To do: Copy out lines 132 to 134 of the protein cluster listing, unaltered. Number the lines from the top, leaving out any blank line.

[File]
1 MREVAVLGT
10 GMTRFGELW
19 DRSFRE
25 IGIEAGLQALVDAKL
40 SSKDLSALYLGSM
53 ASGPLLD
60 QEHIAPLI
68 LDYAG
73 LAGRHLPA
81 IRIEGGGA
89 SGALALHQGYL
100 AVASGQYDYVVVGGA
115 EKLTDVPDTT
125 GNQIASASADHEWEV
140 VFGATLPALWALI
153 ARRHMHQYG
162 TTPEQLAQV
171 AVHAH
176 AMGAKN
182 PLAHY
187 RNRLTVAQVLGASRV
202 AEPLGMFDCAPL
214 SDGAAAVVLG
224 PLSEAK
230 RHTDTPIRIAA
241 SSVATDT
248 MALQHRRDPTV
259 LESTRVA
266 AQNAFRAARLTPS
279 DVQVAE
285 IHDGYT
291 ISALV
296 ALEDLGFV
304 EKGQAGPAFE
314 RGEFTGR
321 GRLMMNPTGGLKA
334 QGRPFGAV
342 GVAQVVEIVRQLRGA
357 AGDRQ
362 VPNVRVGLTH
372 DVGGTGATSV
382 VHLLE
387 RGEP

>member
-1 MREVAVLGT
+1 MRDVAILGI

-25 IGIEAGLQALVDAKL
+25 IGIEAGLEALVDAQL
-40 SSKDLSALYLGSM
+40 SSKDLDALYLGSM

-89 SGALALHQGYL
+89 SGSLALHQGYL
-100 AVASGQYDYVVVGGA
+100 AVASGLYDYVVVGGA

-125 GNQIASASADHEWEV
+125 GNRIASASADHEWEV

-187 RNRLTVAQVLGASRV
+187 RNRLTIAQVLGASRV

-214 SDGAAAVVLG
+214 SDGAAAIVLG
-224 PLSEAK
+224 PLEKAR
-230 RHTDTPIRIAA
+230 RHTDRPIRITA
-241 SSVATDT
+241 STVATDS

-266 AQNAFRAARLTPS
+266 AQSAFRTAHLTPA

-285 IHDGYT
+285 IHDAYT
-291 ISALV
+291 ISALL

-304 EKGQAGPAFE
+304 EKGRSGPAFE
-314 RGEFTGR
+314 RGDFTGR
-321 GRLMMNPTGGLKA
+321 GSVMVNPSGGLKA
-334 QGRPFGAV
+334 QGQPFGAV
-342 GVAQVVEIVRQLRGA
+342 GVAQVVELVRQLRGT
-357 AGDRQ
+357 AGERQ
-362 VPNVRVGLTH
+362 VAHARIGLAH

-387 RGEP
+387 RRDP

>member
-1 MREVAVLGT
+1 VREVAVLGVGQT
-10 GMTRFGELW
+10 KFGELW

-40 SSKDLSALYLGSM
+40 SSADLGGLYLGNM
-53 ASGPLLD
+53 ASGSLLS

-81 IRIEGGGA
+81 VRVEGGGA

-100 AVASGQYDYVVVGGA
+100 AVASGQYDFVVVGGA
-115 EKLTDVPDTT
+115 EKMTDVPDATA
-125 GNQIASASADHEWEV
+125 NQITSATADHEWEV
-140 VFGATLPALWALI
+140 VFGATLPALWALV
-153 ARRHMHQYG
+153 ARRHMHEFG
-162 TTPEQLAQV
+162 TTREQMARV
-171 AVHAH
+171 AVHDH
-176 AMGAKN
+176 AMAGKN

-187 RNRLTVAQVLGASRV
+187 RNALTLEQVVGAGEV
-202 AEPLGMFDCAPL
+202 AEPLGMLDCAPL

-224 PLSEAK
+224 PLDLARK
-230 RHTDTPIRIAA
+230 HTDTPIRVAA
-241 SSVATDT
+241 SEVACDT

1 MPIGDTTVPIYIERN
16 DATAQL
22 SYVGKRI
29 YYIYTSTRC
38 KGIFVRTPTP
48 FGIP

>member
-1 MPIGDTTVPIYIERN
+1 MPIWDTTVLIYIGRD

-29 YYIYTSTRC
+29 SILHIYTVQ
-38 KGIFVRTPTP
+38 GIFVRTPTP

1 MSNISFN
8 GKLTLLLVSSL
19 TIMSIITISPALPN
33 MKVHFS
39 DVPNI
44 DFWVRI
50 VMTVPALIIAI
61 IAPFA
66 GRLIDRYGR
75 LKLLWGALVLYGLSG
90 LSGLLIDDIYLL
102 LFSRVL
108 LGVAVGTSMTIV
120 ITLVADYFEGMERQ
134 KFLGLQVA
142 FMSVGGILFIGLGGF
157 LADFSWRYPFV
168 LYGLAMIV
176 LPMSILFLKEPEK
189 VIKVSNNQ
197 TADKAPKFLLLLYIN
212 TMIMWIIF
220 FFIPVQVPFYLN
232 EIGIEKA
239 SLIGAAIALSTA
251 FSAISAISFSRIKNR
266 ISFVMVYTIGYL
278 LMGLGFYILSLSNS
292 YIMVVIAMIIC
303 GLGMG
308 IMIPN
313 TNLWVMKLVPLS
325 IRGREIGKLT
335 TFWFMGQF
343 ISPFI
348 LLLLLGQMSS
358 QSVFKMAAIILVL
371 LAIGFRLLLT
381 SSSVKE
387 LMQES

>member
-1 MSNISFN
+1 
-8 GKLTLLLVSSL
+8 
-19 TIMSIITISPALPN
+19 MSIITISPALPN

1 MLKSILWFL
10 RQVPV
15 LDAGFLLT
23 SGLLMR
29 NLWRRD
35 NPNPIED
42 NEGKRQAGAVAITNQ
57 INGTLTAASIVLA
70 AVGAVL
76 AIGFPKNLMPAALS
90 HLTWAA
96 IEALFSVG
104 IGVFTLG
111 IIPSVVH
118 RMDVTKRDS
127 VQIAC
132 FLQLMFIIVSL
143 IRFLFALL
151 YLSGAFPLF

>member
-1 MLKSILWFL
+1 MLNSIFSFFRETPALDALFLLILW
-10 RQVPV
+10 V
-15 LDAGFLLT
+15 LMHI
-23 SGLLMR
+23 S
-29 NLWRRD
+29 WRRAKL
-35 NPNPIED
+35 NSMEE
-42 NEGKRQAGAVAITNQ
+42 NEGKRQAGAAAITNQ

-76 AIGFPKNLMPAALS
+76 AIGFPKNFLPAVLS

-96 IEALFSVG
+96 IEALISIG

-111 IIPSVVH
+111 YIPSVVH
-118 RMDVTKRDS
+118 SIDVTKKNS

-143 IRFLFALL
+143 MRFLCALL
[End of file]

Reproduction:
>member
-1 MPIGDTTVPIYIERN
+1 MPIWDTTVLIYIGRD